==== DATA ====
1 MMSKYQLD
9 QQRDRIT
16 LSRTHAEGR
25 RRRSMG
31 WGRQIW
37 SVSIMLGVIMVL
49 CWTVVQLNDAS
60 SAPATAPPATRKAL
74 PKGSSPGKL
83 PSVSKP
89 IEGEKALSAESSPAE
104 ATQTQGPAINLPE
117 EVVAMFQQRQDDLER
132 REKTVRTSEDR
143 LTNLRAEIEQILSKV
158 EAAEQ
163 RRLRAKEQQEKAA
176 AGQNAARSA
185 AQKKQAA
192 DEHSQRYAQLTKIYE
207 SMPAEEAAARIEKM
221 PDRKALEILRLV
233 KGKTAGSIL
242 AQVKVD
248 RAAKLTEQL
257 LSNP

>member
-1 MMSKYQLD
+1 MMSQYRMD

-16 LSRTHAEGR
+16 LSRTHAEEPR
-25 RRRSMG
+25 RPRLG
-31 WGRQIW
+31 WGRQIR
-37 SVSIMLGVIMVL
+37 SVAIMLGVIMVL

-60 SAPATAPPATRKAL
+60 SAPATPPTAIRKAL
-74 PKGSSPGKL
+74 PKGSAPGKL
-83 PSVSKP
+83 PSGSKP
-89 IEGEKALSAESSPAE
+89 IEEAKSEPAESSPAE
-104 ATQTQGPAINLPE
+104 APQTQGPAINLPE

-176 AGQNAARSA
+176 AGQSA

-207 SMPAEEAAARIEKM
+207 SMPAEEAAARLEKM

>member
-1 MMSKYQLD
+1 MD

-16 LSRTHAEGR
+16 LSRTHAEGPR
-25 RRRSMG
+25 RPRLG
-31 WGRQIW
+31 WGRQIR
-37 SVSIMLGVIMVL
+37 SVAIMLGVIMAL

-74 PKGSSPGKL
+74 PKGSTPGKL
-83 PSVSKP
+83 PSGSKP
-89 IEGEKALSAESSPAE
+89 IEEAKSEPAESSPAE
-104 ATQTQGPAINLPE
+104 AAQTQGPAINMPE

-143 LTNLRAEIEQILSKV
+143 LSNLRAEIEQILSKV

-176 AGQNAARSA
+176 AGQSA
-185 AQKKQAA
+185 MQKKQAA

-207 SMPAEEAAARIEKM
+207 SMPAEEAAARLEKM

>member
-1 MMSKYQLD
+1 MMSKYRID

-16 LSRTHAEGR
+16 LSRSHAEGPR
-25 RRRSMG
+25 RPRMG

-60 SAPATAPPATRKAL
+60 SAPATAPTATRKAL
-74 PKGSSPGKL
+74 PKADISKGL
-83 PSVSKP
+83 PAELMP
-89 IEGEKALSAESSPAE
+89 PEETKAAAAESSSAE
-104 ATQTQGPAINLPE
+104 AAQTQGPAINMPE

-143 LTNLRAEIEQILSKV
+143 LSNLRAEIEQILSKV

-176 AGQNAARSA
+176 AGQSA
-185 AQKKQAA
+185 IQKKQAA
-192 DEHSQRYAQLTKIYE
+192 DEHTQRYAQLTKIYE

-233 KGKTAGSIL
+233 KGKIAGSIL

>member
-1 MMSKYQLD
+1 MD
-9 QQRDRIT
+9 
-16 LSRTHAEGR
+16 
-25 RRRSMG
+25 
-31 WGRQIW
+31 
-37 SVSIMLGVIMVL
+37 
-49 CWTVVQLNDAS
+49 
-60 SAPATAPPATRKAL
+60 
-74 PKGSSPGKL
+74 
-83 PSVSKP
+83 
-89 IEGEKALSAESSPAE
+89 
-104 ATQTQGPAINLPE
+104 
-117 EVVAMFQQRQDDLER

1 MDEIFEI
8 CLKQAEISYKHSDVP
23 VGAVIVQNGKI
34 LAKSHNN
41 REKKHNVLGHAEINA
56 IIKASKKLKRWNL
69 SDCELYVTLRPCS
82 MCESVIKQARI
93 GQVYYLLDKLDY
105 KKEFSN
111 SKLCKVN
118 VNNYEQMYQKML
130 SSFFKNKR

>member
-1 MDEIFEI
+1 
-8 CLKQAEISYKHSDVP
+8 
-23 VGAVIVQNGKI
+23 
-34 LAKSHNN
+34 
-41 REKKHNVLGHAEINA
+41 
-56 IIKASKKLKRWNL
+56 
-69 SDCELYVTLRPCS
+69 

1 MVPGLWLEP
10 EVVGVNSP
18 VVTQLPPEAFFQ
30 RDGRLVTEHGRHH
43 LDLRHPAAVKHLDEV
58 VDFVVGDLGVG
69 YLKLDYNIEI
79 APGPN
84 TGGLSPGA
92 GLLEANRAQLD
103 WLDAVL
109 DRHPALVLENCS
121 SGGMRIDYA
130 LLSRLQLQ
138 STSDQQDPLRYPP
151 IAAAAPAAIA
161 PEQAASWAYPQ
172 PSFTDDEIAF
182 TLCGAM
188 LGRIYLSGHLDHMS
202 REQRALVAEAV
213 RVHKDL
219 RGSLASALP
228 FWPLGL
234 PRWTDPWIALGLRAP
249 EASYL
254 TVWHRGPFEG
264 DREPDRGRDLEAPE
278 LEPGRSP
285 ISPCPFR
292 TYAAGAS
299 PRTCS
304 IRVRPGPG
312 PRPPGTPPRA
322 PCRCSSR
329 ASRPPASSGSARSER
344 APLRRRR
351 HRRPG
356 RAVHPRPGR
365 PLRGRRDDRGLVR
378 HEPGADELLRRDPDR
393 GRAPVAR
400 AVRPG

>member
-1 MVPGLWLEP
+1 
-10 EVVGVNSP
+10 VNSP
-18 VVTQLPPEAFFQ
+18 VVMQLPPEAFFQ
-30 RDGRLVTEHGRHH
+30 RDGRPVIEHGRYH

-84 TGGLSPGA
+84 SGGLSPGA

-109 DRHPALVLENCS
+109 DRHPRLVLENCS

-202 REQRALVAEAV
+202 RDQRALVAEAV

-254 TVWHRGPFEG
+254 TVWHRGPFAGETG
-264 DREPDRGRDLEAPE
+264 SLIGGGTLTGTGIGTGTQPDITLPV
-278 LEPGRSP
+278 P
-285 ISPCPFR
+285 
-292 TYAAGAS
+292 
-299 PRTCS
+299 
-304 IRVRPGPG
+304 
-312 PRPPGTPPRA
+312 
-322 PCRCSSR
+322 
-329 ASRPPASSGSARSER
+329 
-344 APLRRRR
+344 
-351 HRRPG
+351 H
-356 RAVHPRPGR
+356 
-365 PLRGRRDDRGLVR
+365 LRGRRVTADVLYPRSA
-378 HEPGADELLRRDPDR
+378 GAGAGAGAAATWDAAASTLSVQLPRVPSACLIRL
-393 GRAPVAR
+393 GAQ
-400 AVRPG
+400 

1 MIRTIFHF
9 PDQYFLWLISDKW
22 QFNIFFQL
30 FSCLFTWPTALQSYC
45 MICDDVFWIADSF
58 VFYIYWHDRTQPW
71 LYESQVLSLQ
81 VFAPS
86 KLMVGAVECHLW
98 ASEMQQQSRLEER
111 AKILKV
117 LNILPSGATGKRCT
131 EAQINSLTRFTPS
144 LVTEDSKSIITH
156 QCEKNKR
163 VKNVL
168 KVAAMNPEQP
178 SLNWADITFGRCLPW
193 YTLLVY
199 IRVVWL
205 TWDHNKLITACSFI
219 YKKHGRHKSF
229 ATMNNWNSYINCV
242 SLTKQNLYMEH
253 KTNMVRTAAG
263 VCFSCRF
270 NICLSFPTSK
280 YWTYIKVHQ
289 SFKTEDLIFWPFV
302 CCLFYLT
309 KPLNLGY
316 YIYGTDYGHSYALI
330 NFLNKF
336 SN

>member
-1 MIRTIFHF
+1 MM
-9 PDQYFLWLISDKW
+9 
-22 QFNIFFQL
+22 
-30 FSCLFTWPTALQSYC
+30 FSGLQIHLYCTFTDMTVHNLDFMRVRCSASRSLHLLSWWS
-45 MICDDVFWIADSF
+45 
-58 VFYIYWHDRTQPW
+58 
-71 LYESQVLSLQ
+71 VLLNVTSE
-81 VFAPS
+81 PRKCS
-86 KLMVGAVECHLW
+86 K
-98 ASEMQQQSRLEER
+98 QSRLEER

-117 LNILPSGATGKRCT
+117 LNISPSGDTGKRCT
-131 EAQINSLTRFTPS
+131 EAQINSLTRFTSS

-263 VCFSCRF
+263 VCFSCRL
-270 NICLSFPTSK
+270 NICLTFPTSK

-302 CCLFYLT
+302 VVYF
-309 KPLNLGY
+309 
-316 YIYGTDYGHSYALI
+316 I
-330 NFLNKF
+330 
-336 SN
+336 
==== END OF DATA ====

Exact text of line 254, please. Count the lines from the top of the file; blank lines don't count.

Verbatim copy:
22 QFNIFFQL